The Federal Reserve (Fed) lowered rates on July 31. In anticipation, investors bid up prices before the meeting, peaking at 3,028 on July 26.
The market did not like that Fed Chairman Jerome Powell referred to the 25 basis points cut as a “mid-cycle adjustment,” hinting that more cuts are not guaranteed.
Bond prices suggested the Fed was leaving short-term rates too high relative to medium-term and longer-term market rates, which would eventually drive the economy into recession.
As August began, the stock market, already reeling from the Fed’s body blow the day before, received an upper cut from President Trump in the form of a tweet announcing further escalation to the trade war with China. Stocks’ downdraft correlated directly with Trump’s tweet at 1:26 PM on August 1, as seen in the following chart.
Other August Occurrences
U.S. headline jobs data was mixed. Jobs still exhibited growth, but not as strong as expected. The data was not weak enough to justify a market-desired 50 basis points interest rate cut, but it was also not strong enough to allay concerns of a looming slowdown.
The yield curve inverted, with the 5-year yield marking the trough rate. This, of course, led to speculation in the financial media and from economic pundits that a near-term recession is all but certain.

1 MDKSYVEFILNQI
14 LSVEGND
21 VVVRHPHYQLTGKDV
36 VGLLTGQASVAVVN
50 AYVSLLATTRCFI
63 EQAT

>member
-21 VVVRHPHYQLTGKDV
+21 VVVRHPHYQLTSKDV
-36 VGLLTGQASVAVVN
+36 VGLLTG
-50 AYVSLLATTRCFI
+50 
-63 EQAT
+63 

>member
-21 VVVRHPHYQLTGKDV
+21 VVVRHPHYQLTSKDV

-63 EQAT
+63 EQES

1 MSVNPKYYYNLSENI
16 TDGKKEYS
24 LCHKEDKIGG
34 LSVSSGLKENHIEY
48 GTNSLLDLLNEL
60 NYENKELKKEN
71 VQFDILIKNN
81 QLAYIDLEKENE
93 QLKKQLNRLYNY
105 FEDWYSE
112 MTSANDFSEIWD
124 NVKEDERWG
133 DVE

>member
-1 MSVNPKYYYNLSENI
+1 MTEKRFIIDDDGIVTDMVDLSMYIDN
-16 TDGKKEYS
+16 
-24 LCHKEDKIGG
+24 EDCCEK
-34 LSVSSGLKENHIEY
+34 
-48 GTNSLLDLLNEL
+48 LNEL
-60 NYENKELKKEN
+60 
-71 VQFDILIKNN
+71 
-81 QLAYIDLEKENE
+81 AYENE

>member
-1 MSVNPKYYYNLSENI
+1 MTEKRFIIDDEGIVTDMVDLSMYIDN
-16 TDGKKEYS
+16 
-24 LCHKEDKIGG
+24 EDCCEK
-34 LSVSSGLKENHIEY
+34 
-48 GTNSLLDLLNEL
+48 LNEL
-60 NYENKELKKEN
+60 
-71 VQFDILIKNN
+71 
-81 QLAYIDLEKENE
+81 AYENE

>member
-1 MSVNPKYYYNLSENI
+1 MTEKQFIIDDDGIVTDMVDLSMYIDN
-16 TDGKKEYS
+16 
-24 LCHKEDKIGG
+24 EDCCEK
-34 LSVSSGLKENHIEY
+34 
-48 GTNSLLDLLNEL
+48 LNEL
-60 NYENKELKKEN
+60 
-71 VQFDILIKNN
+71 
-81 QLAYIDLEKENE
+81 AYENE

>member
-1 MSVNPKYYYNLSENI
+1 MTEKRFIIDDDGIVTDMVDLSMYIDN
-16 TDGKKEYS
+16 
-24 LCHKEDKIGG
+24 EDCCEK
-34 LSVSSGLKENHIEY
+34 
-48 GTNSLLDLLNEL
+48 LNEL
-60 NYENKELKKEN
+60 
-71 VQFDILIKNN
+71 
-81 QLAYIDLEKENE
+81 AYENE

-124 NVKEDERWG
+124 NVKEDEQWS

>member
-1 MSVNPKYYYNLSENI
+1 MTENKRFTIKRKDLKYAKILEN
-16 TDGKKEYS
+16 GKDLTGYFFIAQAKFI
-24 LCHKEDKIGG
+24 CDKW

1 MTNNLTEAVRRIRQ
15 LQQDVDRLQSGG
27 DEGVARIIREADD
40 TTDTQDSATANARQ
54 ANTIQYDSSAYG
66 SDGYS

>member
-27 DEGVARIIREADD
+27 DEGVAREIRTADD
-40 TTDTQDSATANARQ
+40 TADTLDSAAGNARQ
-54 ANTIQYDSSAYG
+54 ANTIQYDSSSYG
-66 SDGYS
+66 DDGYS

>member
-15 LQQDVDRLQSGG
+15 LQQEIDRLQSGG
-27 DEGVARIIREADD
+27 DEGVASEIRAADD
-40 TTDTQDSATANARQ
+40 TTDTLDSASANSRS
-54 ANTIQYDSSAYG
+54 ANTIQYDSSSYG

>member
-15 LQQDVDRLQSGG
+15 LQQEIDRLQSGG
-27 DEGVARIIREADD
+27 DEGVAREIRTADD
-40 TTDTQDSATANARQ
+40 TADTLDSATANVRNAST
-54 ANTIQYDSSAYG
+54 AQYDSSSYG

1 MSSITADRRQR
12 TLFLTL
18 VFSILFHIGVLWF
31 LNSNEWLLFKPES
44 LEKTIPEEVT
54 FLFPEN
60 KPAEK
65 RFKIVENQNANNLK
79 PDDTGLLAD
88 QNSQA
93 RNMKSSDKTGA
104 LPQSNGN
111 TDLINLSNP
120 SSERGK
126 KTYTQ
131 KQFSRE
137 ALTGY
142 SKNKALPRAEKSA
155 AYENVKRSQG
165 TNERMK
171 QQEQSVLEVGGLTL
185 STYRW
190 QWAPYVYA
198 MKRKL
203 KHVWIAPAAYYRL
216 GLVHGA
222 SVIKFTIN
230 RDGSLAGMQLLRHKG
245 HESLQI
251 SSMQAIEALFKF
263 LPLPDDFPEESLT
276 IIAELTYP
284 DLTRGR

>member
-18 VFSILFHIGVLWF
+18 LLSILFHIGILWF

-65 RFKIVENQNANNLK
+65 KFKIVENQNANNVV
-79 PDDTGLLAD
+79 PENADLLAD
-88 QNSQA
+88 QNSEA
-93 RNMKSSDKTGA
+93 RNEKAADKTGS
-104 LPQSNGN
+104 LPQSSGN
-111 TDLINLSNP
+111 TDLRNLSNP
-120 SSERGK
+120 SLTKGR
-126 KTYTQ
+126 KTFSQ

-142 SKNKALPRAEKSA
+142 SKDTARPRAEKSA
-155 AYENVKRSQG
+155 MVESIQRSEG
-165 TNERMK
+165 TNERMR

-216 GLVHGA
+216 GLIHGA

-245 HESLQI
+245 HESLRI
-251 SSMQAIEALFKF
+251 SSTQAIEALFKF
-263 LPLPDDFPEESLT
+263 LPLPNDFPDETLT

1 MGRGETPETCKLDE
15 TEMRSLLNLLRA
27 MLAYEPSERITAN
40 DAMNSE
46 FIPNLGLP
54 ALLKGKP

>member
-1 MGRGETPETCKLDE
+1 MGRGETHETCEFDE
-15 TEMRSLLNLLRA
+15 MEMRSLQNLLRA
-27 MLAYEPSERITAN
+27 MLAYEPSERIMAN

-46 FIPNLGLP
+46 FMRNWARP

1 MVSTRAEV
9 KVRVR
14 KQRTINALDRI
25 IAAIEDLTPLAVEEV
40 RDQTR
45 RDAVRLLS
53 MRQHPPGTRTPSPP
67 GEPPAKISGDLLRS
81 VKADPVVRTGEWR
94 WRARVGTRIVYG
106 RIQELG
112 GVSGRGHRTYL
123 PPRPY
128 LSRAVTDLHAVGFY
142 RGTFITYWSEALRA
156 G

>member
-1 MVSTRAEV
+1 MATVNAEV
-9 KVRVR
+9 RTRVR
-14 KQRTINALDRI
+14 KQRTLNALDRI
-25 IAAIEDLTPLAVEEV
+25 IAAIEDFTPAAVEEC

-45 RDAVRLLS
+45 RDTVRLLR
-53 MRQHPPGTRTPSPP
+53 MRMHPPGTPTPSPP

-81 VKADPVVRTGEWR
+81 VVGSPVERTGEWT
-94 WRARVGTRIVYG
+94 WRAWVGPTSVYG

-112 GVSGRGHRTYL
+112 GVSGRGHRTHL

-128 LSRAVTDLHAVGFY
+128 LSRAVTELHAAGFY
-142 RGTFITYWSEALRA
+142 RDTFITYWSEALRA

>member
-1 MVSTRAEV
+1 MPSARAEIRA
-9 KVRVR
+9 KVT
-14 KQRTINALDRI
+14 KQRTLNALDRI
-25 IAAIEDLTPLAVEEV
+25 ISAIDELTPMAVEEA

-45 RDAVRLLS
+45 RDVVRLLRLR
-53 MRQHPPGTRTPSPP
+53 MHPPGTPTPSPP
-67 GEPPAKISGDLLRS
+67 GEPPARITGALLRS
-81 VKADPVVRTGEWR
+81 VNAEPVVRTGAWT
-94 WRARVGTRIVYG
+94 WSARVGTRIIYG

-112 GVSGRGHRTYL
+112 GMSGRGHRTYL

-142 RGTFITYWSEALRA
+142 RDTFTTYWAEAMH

International markets reflected concerns, with equity prices declining and bond prices rising in the face of much uncertainty. Among the causes of agita:
Further escalation in the U.S./China trade war
The effect of low interest rates and low oil prices on banks and energy companies, respectively
Less dovish Fed action than desired
U.S. Treasury yield curve inversions
Potential U.S. tariffs on the E.U., most specifically autos
Unrest in Hong Kong
Trade tensions between Japan and South Korea
Apparent slowdown in the European economy
Persistently high Italian bond yields
What We Think
Under the surface, jobs numbers and wages remain strong. Slowdown concerns are nowhere to be found in unemployment claims, especially at the blue-collar level. Wage growth is more robust than we have seen in many years. Importantly, the workforce participation rate continues to increase as the civilian labor force grows. We think this may be the main driver behind the Fed’s hesitation to cut rates more aggressively.
We do not believe the yield curve is signaling recession at this point. We are generally not a subscriber to the “this time is different” theory; however, we do believe there are unique factors driving the recent yield curve inversion:
Inflation remains extremely tame despite pronouncements that tariffs will have an inflationary effect on consumer prices.
Much of the move in yields is on the short end of the curve. The 5Y-10Y durations are partly a function of overseas declines in yields and a flight to safety in the U.S. The declines overseas are very much a function of economic concerns, as we believe Europe is likely already in recession, having suffered consequences of the trade war more than the U.S. As a data point, the recent plunge in industrial orders in Germany, Europe’s growth engine, points to major stress in Europe.